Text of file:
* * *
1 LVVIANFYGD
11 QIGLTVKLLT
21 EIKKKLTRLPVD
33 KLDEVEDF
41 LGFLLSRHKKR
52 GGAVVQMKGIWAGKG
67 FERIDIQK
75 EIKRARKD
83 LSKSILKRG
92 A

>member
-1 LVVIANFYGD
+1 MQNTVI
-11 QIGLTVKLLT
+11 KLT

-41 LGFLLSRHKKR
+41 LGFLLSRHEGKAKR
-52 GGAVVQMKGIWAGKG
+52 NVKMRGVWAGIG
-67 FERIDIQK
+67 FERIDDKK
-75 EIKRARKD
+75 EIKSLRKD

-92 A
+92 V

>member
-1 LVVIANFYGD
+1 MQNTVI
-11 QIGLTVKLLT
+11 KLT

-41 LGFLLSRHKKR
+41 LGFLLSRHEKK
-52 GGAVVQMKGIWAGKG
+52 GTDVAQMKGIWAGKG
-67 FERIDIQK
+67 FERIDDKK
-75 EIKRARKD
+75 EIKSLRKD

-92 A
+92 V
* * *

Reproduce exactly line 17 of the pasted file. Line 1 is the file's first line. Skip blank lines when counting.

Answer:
+41 LGFLLSRHEGKAKR